Nathaniel Mary Quinn (b. 1977) creates hybrid, fractured portraits on paper and linen using charcoal, gouache, pastel, paint stick, and oil paint. His works are replete with art historical references to Cubism, Surrealism, Francis Bacon, and others, yet his process is also very personal, drawing from his memories, experiences, traumas, and family history growing up in Chicago's Robert Taylor housing project. Nathaniel Mary Quinn balances the beautiful with the grotesque, the sinister with the benevolent, capturing the complexity of human emotion in a way that is individual and also representative of the human condition.Read More
Nathaniel Mary Quinn has exhibited at galleries and institutions internationally. Recent solo exhibitions include Half Gallery, New York; Luce Gallery, Torino, Italy; M + B Gallery, Los Angeles; Rhona Hoffman Gallery, Chicago; Bunker 259 Gallery, Brooklyn; Pace Gallery, London, England; and the Museum of Contemporary African Diasporan Arts (MoCADA), Brooklyn, New York. He has also been featured in the group exhibitions at Artist Space, New York; The Bronx Museum of Arts; Albertz Benda, New York; Satori Gallery, New York; Susan-Inglett Gallery, New York; and Driscoll Babcock Gallery, New York; and in A Process Series | Here He Come: Black Jesus, curated by Jessamyn Fiore, Rawson Projects, New York. His work has been reviewed in numerous publications, including the New York Times, The Independent (London), AFROPUNK, the Chicago Reader, The Daily News, The New York Times, Huffington Post, and Time Out New York. He is the recipient of the Lorraine Hansberry Artistic, Performance, and Fine Arts Award and a two-time winner of the National Arts Club Prize. Quinn is included in the public collections of the Art Institute of Chicago, the Sheldon Museum of Art and the Whitney Museum of American Art, among others. Nathaniel Mary Quinn, a native of Chicago, received his BFA from Wabash College and his MFA from New York University. He currently lives and works in Brooklyn, NY.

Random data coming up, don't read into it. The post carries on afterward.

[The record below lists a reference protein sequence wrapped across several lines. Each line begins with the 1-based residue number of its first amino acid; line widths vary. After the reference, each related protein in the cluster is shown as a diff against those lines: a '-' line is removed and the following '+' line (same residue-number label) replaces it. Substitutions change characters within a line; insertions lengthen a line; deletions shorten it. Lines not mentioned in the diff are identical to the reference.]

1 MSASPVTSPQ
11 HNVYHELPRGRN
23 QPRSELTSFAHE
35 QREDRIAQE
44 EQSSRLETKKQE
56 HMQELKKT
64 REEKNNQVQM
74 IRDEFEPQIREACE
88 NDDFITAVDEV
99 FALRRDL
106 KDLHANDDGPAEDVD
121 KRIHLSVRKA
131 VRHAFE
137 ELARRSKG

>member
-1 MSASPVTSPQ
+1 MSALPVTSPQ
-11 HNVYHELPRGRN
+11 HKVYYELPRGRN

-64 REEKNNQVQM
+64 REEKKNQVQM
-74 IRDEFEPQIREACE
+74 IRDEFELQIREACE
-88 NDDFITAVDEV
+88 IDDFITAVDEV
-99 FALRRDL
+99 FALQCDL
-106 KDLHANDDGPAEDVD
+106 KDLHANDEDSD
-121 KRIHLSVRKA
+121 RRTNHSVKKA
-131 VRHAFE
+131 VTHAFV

Text courtesy Almine Rech.
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Nathaniel Mary Quinn's life has been as disjointed as one of his paintings. He was raised in a housing project on Chicago's South Side, the youngest of five boys. When he was in the eighth grade, an a
"I paint forms as I think them, not as I see them," Picasso said. Nathaniel Mary Quinn, the forty-one-year-old New York artist, paints people as he feels them, not as they look.
It's hard to forget the portraits of Nathaniel Mary Quinn. Looking into the fragmented, kaleidoscopic faces, the features seem startlingly familiar—an old friend, a neighbor, or perhaps someone you sa